Scotch Lesson #3: Single Malt vs. Blends

Johnnie Walker Red Label Blended ScotchLast time, we focused on the geography of Scotland, and how it affects the taste of the whisky in your bottle.  This time we’ll discuss the definitions, and differences between, single malt Scotch and blended Scotch.

Single malt Scotch whisky is very easy to define and understand.  To be considered a single malt, the whisky must be made of solely malted barely at a single distillery.  Single malt whiskies include the Glenlivet, Laphroaig, and the Dalmore.

On the contrary, blended Scotch is just what it sounds like; a blend of various Scotch whiskies.  Blended whiskies include Cutty Sark, Chivas Regal, and Dewar’s.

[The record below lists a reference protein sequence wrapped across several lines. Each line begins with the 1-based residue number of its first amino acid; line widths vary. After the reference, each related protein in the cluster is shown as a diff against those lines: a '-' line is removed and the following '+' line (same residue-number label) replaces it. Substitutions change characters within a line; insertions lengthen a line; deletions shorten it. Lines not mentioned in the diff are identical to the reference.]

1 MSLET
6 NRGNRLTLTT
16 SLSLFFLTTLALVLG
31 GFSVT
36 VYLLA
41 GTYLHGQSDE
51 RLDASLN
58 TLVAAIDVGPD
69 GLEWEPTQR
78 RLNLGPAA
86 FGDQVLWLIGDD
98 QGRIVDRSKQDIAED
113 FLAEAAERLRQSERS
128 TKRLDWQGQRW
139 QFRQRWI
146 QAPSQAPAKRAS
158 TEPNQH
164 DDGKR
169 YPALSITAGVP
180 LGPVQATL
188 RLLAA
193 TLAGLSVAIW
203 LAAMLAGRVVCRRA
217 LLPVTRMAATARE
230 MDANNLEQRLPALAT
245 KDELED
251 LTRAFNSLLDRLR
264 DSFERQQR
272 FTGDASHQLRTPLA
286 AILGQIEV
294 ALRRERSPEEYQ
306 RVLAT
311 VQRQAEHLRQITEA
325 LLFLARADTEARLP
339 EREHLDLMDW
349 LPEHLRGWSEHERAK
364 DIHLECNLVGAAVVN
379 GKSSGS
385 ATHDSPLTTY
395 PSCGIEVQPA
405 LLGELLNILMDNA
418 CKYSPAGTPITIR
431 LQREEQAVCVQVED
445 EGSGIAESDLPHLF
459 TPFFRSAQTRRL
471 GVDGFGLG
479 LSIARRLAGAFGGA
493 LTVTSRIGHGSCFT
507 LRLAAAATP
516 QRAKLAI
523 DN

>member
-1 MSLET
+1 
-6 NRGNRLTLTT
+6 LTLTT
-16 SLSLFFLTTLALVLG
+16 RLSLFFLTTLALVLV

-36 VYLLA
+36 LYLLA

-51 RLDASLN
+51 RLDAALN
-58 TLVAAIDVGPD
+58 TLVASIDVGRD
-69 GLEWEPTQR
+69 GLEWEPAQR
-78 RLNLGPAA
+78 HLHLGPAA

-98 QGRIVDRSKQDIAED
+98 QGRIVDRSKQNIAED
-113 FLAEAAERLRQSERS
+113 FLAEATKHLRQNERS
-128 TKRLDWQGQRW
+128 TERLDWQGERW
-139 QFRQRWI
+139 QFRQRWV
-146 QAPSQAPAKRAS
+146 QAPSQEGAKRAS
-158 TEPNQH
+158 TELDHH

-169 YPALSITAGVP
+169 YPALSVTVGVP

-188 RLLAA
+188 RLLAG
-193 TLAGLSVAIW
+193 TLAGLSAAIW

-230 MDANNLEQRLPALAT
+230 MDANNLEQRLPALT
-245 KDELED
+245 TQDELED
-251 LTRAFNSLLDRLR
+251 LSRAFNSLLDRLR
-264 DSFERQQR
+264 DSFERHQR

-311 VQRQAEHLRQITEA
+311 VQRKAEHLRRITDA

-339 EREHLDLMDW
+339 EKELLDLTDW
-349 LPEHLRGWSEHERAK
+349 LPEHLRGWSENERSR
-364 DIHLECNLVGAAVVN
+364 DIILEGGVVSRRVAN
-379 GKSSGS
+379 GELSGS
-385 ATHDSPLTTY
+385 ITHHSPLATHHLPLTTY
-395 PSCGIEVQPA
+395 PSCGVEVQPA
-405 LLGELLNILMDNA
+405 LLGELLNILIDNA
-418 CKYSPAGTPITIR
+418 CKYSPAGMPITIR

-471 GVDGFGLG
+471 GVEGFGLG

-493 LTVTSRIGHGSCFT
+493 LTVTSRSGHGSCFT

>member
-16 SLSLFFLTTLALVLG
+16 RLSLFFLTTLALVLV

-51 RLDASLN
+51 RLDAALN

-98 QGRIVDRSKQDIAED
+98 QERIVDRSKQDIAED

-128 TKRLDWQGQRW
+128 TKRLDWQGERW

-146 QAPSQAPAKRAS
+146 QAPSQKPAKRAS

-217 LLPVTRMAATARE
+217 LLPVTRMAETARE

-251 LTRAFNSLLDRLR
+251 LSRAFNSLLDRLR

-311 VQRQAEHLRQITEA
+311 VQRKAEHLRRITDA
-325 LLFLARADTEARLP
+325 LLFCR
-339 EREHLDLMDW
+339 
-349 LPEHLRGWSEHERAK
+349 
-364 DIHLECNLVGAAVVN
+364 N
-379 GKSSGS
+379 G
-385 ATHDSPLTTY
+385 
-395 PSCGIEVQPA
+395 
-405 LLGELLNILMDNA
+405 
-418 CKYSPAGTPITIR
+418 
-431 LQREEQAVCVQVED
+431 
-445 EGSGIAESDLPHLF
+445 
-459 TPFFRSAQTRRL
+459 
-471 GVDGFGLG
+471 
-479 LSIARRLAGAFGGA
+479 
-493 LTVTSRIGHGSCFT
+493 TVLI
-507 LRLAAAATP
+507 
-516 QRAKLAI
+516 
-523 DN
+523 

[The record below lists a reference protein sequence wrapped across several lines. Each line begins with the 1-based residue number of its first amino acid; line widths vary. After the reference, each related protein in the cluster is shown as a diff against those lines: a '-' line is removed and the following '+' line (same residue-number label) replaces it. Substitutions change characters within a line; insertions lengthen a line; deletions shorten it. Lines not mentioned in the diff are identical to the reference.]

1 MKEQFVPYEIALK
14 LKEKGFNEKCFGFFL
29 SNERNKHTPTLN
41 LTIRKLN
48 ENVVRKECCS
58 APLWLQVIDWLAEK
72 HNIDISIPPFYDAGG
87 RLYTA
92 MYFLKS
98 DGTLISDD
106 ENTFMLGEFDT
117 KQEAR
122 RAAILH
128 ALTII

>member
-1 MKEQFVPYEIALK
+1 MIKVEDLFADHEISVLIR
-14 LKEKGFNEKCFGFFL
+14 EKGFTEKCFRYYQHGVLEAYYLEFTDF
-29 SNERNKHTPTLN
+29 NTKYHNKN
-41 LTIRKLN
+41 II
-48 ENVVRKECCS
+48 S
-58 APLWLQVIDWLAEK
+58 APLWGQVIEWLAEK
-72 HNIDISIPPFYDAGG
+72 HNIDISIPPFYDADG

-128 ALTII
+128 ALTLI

Now, here’s where the debate begins.  Of course, some purists will only drink the finest single malts.  Surely blended Scotch is for peasants!

Not necessarily.  While I will agree that to my discerning taste, Johnnie Walker isn’t necessarily my favorite.  But, look at companies like Compass Box.  Their whiskies are blended from very high quality spirits, creating a unique and complex balance.  They take very specific flavors and combine them to create some of the most flavorful whiskies around – like the Peat Monster for example.

I hope this helped clarify some of the major differences between single malt Scotches and blended Scotches.  Next time we’ll focus on age statements, and how important they really are; you might be surprised!

Class dismissed.



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  1. […] are the styles produced.  Many blends of Scotch are sent to market (in fact, 90% of Scotch is blended), but the more revered brands are single malt.  On the contrary, many of Ireland’s most popular […]

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